Maslaha presenting work on young offenders at 'Unusual Suspects' festival
Disparity in both treatment and outcome for young African, Caribbean, mixed origin and Muslim men at every stage of the Criminal Justice System has long been notorious, yet the issue has persistently failed to receive effective responses.
As part of the international Unusual Suspects festival in September, exploring unlikely connections on social change, Maslaha will be running a session on how existing community assets can be strengthened to tackle issues facing young people at risk of entering the criminal justice system.
The session will showcase a report following a year of work with young Muslim men from disadvantaged communities in East London in activities which will tackle some of the root causes connected with youth offending and re-offending.
A lot of programmes in the UK focus on the mentoring of ex-offenders or on ‘rehabilitation’ after they leave prison. Far less work however focuses on preventative measures and the ‘root causes’ of offending and re-offending, which are strongly connected with a number of overlapping and interlinked social needs.
This project has sought to address some of these issues, which underline the urgent need for support, access to resources and skills development and activities which resonate with the needs of young people at risk of offending. In the words of one participant:
"People who are legit and with money don’t come and talk to you. People who are on the streets in their Ferraris come and talk to you. The drug dealer is always wearing fresh clothes, fresh trainers, this is something I want too."
The session at the festival will explore a variety of themes, including employment, education, family, identity and the wider community, in partnership with a number of men who have experienced the criminal justice system. The themes will also be explored through film, spoken word and a joint creative production which challenges the way these young men are seen in the public imagination.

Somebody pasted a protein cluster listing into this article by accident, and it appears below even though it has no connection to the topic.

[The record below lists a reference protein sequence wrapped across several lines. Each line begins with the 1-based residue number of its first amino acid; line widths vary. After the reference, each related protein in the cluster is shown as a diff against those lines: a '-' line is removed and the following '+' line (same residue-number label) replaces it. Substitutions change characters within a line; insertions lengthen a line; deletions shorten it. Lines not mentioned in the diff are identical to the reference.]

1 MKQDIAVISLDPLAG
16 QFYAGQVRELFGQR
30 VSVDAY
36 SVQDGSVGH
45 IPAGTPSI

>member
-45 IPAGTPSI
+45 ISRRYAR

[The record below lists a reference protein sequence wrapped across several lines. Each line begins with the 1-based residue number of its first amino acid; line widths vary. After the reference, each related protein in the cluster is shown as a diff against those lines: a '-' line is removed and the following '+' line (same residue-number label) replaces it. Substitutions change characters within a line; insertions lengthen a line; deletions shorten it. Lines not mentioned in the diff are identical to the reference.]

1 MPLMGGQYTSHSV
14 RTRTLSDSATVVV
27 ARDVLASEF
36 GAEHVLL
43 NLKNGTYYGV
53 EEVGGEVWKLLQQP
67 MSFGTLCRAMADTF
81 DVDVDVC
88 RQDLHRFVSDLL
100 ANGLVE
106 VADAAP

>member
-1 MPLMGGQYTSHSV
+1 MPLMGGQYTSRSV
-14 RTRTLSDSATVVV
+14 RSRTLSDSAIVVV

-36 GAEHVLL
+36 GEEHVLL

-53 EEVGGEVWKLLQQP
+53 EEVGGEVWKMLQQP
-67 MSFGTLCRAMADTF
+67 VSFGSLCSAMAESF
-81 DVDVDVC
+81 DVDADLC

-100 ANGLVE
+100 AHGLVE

Central to this project is our belief that failure to consider the complexity of variables involved when thinking through possible solutions, will lead to non-sustainable interventions.
True to the ‘unusual suspects’ theme of the festival, run by the Social Innovation Exchange, those of you who know our work will be aware that Maslaha has always been about those ‘unlikely connections.’
In all of our projects, be these related to health, gender, arts or education, the unexpected and diverse mix of people involved is frequently our most valuable asset and has led to unexpected and innovative ways of addressing long-standing problems.
In our work exploring Islam and feminism (www.islamandfeminism.org) for example, we brought together faith groups, artists, journalists, grass-roots activists, mainstream feminist groups and academics. Bridging gaps in areas where a disconnect has been noted, in this instance between grassroots action and academia for example, can be of considerable importance in ensuring that the language and approach of debates connect with the communities that need them.
The current project is no different and has involved working with families, policy makers, schools and local employers alongside our primary focus group of young Muslim men. We have had sessions with social entrepreneurs, recruiters, probation officers, artists and ‘boys who made it’ from the area.
Our festival session will touch upon some of the most critical issues facing young people from ethnic minority backgrounds in the UK today – misunderstanding, identity, unemployment, disenfranchisement and barriers to civic participation.
We will demonstrate how it is possible to create a practical intervention in tackling some of these complex issues with a diverse range of stakeholders and a multi-disciplinary approach.
We will also show how it is possible to create a local intervention that has the potential to be rolled out on a larger scale, an approach we aim for in all of our projects.
Join us on September 4th, to discuss how strengthening existing and perhaps overlooked community assets could better support those young people at risk of entering the Criminal Justice System.
With thanks to The Pears Foundation and Trust for London for generously funding this project!